By an interesting coincidence -- if it was a coincidence -- a little known United States court released a judgement this week that validates one of the most controversial parts of President Bush's anti-terrorism legislation. Under the Protect America Act Mr Bush was given authority to collect international phone calls and e-mail messages in order to identify possible terrorist connections without obtaining the individual warrants required under earlier legislation. The law was severely criticised in Congress by Democrats who blocked its renewal although a revised version with additional safeguards was passed last year.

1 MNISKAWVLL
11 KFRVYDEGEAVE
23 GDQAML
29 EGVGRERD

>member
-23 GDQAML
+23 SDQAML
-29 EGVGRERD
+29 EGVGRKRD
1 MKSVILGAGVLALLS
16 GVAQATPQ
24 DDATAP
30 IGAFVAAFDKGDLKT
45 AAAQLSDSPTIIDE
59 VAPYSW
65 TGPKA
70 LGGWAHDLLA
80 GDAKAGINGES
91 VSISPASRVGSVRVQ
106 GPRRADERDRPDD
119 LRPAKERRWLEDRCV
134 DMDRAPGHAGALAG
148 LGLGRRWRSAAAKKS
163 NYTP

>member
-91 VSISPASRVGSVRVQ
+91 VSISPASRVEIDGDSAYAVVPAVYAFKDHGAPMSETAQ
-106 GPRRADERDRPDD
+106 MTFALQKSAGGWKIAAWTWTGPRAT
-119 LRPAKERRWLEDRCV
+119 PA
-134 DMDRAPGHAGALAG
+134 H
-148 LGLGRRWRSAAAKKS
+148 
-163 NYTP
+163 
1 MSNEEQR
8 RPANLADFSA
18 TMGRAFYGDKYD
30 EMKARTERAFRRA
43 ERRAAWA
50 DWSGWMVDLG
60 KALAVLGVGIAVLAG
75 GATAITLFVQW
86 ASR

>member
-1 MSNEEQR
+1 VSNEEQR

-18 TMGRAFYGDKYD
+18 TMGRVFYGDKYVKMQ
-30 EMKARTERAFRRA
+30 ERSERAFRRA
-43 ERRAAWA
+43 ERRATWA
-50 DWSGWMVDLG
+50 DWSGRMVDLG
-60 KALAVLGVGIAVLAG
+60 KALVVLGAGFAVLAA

In a hitherto secret ruling the Foreign Intelligence Surveillance Court of Review found that Congress had acted within its authority when it passed the protect America Act and gave the executive the power to eavesdrop on international communications. Although this ruling did not address directly the legality of the once-secret operation introduced by President Bush in the immediate aftermath of 9/11, it appeared to validate the principle used in both cases. This is the first time that the Surveillance Court has ruled on the constitutional issue of the president's wiretapping powers; the Court seldom makes a public release of its conclusions and the fact that it has done so in the final week of George W Bush's presidency, on a matter over which he was widely criticised, has raised quite a few eyebrows.